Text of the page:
Top 11 Great Inventions That Changed The World
Top 11 Great Inventions That Changed The World. Photo KnowInsiders

Technology is a core component of the human experience. We have been creating tools to help us tame the physical world since the early days of our species. Any attempt to count down the most important inventions is certainly debatable, but here are some great inventions that changed the world.

1. The Wheel

Top 11 Great Inventions That Changed The World
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Some people consider the wheel to be the greatest invention of all time. The concept of a rolling cylinder wasn’t impossible to imagine, but it was challenging to make. In order to work, there needed to be a fixed axle. To make a fixed axle with revolving wheels, the holes in the wheels and the ends of the axle needed to be smooth and round. To ensure good rotation, axles needed just the right amount of tightness to fit correctly into the wheel holes.

By the time the wheel was created by the Sumerian people in Mesopotamia, basket weaving, sewing needles, woven cloth, and the boat had already been invented. The wheel led to other innovations, including wheelbarrows and chariots, and changed the way people lived, worked and traveled. Other advances such as mills, steamboats, and a few of the inventions on this list, also owe their creation to the basic but incredible wheel.

2. Light bulb

Top 11 Great Inventions That Changed The World
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The invention of the light bulb transformed our world by removing our dependence on natural light, allowing us to be productive at any time, day or night. Several inventors were instrumental in developing this revolutionary technology throughout the 1800s; Thomas Edison is credited as the primary inventor because he created a completely functional lighting system, including a generator and wiring as well as a carbon-filament bulb like the one above, in 1879.

As well as initiating the introduction of electricity in homes throughout the Western world, this invention also had a rather unexpected consequence of changing people's sleep patterns. Instead of going to bed at nightfall (having nothing else to do) and sleeping in segments throughout the night separated by periods of wakefulness, we now stay up except for the 7 to 8 hours allotted for sleep, and, ideally, we sleep all in one go.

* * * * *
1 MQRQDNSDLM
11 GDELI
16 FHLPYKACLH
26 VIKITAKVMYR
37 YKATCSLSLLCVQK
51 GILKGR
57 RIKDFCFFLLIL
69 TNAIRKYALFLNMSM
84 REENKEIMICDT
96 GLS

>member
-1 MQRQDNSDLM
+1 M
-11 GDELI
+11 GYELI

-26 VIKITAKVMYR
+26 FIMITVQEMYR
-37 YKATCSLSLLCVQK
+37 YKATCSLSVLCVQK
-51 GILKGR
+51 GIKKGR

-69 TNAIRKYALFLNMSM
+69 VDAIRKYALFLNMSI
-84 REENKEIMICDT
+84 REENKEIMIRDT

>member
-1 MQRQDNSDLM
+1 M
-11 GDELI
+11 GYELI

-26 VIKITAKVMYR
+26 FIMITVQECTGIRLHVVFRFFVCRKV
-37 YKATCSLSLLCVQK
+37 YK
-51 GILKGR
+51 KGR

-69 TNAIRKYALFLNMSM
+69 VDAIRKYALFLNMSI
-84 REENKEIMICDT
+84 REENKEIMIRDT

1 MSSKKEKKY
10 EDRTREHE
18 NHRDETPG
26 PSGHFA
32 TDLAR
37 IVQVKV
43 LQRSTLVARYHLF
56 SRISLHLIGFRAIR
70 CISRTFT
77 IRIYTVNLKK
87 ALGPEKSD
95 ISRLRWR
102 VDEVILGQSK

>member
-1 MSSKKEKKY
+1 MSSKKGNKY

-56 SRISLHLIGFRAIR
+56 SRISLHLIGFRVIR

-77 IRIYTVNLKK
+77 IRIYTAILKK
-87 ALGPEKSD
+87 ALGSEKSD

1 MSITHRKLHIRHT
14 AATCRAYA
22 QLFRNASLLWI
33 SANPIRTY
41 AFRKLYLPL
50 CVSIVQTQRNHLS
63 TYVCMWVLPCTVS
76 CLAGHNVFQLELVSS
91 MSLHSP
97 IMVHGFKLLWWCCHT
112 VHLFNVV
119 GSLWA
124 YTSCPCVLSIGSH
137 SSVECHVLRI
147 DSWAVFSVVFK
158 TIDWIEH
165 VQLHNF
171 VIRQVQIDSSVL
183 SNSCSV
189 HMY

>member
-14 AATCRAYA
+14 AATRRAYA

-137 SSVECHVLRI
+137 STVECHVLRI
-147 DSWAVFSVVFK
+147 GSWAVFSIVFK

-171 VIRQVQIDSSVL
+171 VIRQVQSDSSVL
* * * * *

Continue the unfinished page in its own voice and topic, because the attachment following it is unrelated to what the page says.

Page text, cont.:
Another major change in people's routine was the invention of electrical appliances, now an essential part of the operation of every home. First came the iron, and it was followed by refrigerators, washing machines, and others.

These objects primarily helped substitute the physical load and reduce work times for women, who were the ones mostly responsible for household chores.

READ MORE: Unplug 6 Devices to Reduce Electricity Bill Costs

3. Steel

While early human societies made extensive use of stone, bronze and iron, it was steel that fueled the Industrial Revolution and built modern cities. Evidence of steel tools dates back 4,000 years, but the alloy was not mass-produced until the invention of the Bessemer Process, a technique for creating steel using molten pig iron, in the 1850s. Steel then exploded into one of the biggest industries on the planet and was used in the creation of everything from bridges and railroads to skyscrapers and engines. It proved particularly influential in North America, where massive iron ore deposits helped the United States become one of the world’s biggest economies.

4. Steam Engine

A Spanish mining administrator named Jerónimo de Ayanz is thought to have been the first person to develop a steam engine. Hie patented a device that used steam power to propel water from mines.

However, it is Englishman Thomas Savery, an engineer, and inventor, who is usually credited with developing the first practical steam engine, in 1698. His device was used to draw water from flooded mines using steam pressure. In developing his engine, Savery used principles set forth by Denis Papin, a French-born British physicist who invented the pressure cooker.

Top 11 Great Inventions That Changed The World
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In 1711, another Englishman, Thomas Newcomen, developed an improvement in the engine, and in 1781, James Watt, a Scottish instrument maker employed by Glasgow University, added a separate condenser to Newcomen's engine, which allowed the steam cylinder to be maintained at a constant temperature — dramatically improving its functionality. He later developed a double rotating steam engine that, by the 1800s, would be powering trains, mills, factories, and numerous other manufacturing operations.

5. The Elevator

Top 11 Great Inventions That Changed The World
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First introduced in New York in 1857, elevators catalyzed the development of skyscrapers, and forever transformed urban architecture, landscapes and living.